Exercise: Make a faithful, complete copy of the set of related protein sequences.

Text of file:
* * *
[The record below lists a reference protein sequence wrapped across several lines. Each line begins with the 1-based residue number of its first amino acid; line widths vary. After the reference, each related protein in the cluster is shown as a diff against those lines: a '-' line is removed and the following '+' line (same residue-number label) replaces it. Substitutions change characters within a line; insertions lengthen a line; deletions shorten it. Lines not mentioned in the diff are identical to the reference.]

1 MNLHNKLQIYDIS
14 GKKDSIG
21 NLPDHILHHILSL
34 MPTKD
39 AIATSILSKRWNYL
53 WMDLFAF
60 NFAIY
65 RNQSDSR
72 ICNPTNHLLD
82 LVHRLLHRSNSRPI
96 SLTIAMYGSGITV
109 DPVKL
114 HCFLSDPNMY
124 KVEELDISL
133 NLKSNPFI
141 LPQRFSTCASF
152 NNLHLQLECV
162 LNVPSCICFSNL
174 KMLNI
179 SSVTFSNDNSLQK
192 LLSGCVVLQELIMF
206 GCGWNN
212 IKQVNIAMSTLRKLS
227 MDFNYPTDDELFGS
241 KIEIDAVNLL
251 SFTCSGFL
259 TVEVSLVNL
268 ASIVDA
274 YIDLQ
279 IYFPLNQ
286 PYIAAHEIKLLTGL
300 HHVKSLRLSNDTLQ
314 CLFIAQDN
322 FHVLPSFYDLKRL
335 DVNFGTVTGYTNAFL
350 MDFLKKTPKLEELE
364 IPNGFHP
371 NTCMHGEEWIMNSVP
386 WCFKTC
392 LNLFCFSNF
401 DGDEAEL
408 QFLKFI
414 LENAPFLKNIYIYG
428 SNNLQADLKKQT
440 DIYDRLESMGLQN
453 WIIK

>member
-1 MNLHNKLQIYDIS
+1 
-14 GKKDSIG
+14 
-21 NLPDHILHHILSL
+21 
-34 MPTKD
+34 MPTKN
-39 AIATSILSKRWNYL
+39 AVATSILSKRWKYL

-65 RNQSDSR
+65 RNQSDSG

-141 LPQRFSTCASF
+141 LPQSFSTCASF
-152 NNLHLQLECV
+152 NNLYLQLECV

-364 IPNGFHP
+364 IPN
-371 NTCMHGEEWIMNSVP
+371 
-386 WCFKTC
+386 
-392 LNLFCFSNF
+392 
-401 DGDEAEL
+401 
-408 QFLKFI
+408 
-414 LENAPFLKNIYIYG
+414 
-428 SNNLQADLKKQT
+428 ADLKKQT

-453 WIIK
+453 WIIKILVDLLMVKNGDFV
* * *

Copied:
[The record below lists a reference protein sequence wrapped across several lines. Each line begins with the 1-based residue number of its first amino acid; line widths vary. After the reference, each related protein in the cluster is shown as a diff against those lines: a '-' line is removed and the following '+' line (same residue-number label) replaces it. Substitutions change characters within a line; insertions lengthen a line; deletions shorten it. Lines not mentioned in the diff are identical to the reference.]

1 MNLHNKLQIYDIS
14 GKKDSIG
21 NLPDHILHHILSL
34 MPTKD
39 AIATSILSKRWNYL
53 WMDLFAF
60 NFAIY
65 RNQSDSR
72 ICNPTNHLLD
82 LVHRLLHRSNSRPI
96 SLTIAMYGSGITV
109 DPVKL
114 HCFLSDPNMY
124 KVEELDISL
133 NLKSNPFI
141 LPQRFSTCASF
152 NNLHLQLECV
162 LNVPSCICFSNL
174 KMLNI
179 SSVTFSNDNSLQK
192 LLSGCVVLQELIMF
206 GCGWNN
212 IKQVNIAMSTLRKLS
227 MDFNYPTDDELFGS
241 KIEIDAVNLL
251 SFTCSGFL
259 TVEVSLVNL
268 ASIVDA
274 YIDLQ
279 IYFPLNQ
286 PYIAAHEIKLLTGL
300 HHVKSLRLSNDTLQ
314 CLFIAQDN
322 FHVLPSFYDLKRL
335 DVNFGTVTGYTNAFL
350 MDFLKKTPKLEELE
364 IPNGFHP
371 NTCMHGEEWIMNSVP
386 WCFKTC
392 LNLFCFSNF
401 DGDEAEL
408 QFLKFI
414 LENAPFLKNIYIYG
428 SNNLQADLKKQT
440 DIYDRLESMGLQN
453 WIIK

>member
-1 MNLHNKLQIYDIS
+1 
-14 GKKDSIG
+14 
-21 NLPDHILHHILSL
+21 
-34 MPTKD
+34 MPTKN
-39 AIATSILSKRWNYL
+39 AVATSILSKRWKYL

-65 RNQSDSR
+65 RNQSDSG

-141 LPQRFSTCASF
+141 LPQSFSTCASF
-152 NNLHLQLECV
+152 NNLYLQLECV

-364 IPNGFHP
+364 IPN
-371 NTCMHGEEWIMNSVP
+371 
-386 WCFKTC
+386 
-392 LNLFCFSNF
+392 
-401 DGDEAEL
+401 
-408 QFLKFI
+408 
-414 LENAPFLKNIYIYG
+414 
-428 SNNLQADLKKQT
+428 ADLKKQT

-453 WIIK
+453 WIIKILVDLLMVKNGDFV